Winding our way through the narrow lanes of South Goa, flanked by coconut palms and dotted with brightly painted houses, I can’t believe I’m finally back in India. But this isn’t the India I remember. It bears no resemblance to chaotic, charismatic Rajasthan. There are no tea plantations or sleepy canal ways like the backwaters of Kerala. The ladies do not have jasmine flowers hanging from their hair as they do in Tamil Nadu. However, one similarity to Kerala is immediately apparent. It is green. So very green, despite the fact that I’m visiting in April towards the end of the dry season. Lush greenery and coconut palm after coconut palm stretch out before me leading down to the stunning South Goa beaches.

Typical road in South Goa, India

South Goa Beaches

The beaches of South Goa are stunning – mile after mile of soft, pale sand backed by palm trees. You’ll find a map of all the best beaches below, but first I’d like to share with you a few of my favourite South Goa beaches.

Utorda Beach

First stop, Zeebop, the most famous beach shack in Goa

Peeping out from between the palm trees, on a glorious stretch of sandy beach, the most famous beach shack in Goa, Zeebop beckons me for a spot of lunch. It’s on Utorda Beach, which just so happens to be on the way from the airport to our hotel.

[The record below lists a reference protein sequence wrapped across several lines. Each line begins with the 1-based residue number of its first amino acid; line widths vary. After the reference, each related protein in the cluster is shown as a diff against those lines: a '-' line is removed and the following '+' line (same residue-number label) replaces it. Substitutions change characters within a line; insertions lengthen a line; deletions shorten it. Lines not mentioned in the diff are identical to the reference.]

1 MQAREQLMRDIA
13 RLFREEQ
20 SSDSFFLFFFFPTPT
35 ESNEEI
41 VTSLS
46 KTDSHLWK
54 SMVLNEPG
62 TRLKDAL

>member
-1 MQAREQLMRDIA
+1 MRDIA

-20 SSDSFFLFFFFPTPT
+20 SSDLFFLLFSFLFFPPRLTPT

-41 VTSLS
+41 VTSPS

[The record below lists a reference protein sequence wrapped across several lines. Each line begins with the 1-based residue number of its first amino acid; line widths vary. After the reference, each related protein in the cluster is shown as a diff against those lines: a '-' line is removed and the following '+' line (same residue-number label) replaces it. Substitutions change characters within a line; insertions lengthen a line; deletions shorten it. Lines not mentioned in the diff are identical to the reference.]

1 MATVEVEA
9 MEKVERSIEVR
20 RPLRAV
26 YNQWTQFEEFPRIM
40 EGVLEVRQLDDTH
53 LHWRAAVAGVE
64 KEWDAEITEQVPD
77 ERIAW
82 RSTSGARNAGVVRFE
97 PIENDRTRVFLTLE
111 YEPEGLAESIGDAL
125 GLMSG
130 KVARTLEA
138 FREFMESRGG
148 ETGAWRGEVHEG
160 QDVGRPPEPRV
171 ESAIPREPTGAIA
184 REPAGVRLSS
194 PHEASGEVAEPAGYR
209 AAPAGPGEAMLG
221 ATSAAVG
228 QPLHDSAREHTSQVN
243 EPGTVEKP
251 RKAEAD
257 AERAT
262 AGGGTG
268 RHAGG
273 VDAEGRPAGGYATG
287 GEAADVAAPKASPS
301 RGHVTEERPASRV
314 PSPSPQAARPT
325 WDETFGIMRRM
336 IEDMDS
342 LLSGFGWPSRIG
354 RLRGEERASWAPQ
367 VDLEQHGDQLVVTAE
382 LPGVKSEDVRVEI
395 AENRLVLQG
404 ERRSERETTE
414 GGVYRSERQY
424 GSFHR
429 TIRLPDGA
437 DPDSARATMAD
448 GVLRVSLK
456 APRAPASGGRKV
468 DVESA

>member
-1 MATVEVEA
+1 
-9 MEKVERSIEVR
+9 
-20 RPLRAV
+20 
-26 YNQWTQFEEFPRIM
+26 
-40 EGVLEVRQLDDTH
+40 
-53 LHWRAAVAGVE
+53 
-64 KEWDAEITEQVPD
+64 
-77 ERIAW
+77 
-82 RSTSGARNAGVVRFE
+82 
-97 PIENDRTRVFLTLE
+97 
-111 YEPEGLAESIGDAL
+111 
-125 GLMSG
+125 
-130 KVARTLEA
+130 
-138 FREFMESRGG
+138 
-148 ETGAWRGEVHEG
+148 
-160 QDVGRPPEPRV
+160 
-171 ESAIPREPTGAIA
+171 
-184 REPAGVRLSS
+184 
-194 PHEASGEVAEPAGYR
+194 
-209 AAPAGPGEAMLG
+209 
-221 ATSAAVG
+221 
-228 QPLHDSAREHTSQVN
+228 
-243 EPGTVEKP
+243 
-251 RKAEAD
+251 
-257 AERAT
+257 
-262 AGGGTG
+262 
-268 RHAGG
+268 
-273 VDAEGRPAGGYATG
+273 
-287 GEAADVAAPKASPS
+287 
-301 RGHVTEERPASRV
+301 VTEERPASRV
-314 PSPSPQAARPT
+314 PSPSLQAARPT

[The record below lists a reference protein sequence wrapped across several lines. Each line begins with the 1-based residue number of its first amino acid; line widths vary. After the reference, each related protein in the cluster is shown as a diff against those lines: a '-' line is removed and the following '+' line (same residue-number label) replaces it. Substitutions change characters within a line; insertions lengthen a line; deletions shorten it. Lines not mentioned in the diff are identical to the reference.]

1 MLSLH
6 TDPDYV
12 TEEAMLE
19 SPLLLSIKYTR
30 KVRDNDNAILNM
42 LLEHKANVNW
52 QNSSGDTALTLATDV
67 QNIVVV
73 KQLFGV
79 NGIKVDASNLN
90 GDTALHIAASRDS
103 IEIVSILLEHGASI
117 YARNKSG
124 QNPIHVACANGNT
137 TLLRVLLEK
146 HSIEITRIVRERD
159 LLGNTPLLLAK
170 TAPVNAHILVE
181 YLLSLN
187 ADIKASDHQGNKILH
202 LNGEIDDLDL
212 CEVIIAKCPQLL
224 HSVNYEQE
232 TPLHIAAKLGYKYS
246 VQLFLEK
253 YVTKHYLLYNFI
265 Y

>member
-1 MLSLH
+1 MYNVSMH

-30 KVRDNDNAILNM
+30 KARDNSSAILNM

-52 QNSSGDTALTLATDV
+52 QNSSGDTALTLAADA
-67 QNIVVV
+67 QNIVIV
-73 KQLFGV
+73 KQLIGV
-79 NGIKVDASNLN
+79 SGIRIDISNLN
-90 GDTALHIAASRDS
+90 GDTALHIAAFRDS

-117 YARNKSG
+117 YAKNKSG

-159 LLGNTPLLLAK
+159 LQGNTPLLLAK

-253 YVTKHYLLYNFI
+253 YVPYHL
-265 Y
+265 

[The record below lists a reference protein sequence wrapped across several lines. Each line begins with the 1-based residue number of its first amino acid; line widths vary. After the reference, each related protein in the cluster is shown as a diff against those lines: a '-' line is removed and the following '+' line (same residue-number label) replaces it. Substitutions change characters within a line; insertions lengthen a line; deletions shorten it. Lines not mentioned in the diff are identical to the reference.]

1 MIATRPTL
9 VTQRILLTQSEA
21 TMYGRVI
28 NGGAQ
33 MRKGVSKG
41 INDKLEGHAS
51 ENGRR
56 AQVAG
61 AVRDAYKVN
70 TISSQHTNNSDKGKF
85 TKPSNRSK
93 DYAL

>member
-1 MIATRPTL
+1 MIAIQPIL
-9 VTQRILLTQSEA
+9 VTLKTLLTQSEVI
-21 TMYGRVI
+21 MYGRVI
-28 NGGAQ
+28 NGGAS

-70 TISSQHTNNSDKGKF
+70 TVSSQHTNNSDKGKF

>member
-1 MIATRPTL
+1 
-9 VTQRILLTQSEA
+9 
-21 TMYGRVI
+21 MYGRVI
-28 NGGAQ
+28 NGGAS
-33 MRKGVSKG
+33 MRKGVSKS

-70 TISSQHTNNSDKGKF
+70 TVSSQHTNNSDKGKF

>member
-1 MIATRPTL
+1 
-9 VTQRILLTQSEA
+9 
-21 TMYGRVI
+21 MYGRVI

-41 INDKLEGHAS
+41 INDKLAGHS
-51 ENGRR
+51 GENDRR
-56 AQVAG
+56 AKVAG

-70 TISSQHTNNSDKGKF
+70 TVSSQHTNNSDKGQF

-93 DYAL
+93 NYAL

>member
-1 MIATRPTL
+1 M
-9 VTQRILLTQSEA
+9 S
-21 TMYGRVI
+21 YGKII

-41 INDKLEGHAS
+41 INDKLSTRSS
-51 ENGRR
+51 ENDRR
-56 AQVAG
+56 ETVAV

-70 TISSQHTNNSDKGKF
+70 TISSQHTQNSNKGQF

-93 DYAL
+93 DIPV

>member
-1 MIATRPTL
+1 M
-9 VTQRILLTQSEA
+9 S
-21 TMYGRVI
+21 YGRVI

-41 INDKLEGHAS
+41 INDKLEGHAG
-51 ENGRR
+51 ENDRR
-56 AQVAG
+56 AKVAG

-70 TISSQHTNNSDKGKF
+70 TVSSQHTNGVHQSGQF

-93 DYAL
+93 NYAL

Goa is said to have some of the best beaches in India, and the quieter, idyllic white sand beaches are found in the south. If this is anything to go by, I don’t doubt it. And dotted along these lovely beaches you’ll find many of these colourful, make-shift restaurants. Rickety chairs, good food and great prices abound.

The seafood at Zeebop is superb, and I try for the first time the refreshing drink, ‘lime soda sweet and salty’, a dehydration buster if ever there was one.

Zeebop beach shack, Goa, India

Zeebop beach shack on Utorda Beach

Utorda Beach, Goa, India

Fabulous seafood, great company and a long stretch of pale sand looking out over the Arabian Sea. What better way to start my Goan adventure?

Colva Beach

The Acacia Palms Resort

Our hotel, the Acacia Palms, looks out through the palm trees, across the dunes to Colva Beach. I love the Goan-Portuguese style architecture and while the pool is small its a blessing to cool down in. I like the rooms too, which were relatively simple but comfortable with dark, carved wooden furniture reminiscent of colonial times.

Acacia Palms Restort, Colva, Goa, India

Acacia Palms Resort, Colva

view from Acacia Palms Restort, Colva, Goa, India

The view from the Acacia Palms

Colva